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    Default Lower paid contractor discussion

    Quote Originally Posted by northernladuk View Post
    P.S. If you've been there three years and think going to meetings makes you an employee, what do you know about IR35? It sounds like you've got another issue going on here. If you have to leave well before the April changes it sounds like it could be a blessing in disguise for you.
    NLUK - See eek's and my side conversation first before making more posts in this thread.
    Quote Originally Posted by eek View Post
    I wouldn't make the assumption that limited company means a willing contractor being paid a lot of money - you haven't had the dealings I'm currently having with the lower paid end of the market

    and indeed are both understatements
    Last edited by cojak; 28th October 2020 at 14:27. Reason: Hived off-topic discussion from original thread
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    Quote Originally Posted by cojak View Post
    NLUK - See eek's and my side conversation first before making more posts in this thread.
    I'm not seeing the point here? So we are to assume a newbie female contractor is the lower end of the contracting market? We get tons of new people struggling with what they are and we don't assume they are forced in to contracting? 99.99% of the time they are just permatractors that need to pull their fingers out.

    It's fair to make this assumption but not sure why it makes my comment any less relevant. I'm assuming she isn't so why can't I post on that assumption?

    I'm not the brightest spark in the bucket so not understanding that comment sorry.
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    Quote Originally Posted by northernladuk View Post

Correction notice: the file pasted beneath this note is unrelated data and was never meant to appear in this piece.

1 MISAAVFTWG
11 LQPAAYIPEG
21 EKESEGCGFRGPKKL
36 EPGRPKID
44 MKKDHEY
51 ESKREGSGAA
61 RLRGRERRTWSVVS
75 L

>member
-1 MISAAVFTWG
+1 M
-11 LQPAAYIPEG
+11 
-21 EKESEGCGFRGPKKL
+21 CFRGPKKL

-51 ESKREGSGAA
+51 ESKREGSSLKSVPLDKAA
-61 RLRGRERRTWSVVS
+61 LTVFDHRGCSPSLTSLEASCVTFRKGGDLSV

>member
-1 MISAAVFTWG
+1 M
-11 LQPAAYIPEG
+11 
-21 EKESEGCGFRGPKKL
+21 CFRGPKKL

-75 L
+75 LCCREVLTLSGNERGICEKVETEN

I'm not seeing the point here? So we are to assume a newbie female contractor is the lower end of the contracting market? We get tons of new people struggling with what they are and we don't assume they are forced in to contracting? 99.99% of the time they are just permatractors that need to pull their fingers out.

    It's fair to make this assumption but not sure why it makes my comment any less relevant. I'm assuming she isn't so why can't I post on that assumption?

    I'm not the brightest spark in the bucket so not understanding that comment sorry.
    I find it better to assume the worst and get the facts rather than making assumptions and scaring the OP.

    Given that the poster doesn't know anything a softly, softly approach is required.

    And believe me I've heard stories over the past 2 weeks that would make even your blood boil.
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    Quote Originally Posted by eek View Post
    I find it better to assume the worst and get the facts rather than making assumptions and scaring the OP.

    Given that the poster doesn't know anything a softly, softly approach is required.
    I get that and that's a fair assumption. Don't understand why that means I can't post on the thread anymore.. Point taken anyway.
    And believe me I've heard stories over the past 2 weeks that would make even your blood boil.
    Doesn't seem to take a lot to do that nowadays to be fair but I'll bet it will. FTCs do that and they are a common and accepted method of engagement.
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    You should totally see an employment lawyer and ask them for their opinion - Some of the lawyers even work for no win no fee and there are charities that do help with real legal advice

    If HMRC can move the goalposts and claim contractors are hidden employees then employees are perfectly entitled to try their luck and see if they were really employees with all the rights attached to it. It will cost the employee nothing if they find a no win no fee and they would lose nothing. The client might well settle to avoid the fight

    I have a lot of respect for Eeeks answer which is the same as mine basically

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    Quote Originally Posted by NowPermOutsideUK View Post
    You should totally see an employment lawyer and ask them for their opinion - Some of the lawyers even work for no win no fee and there are charities that do help with real legal advice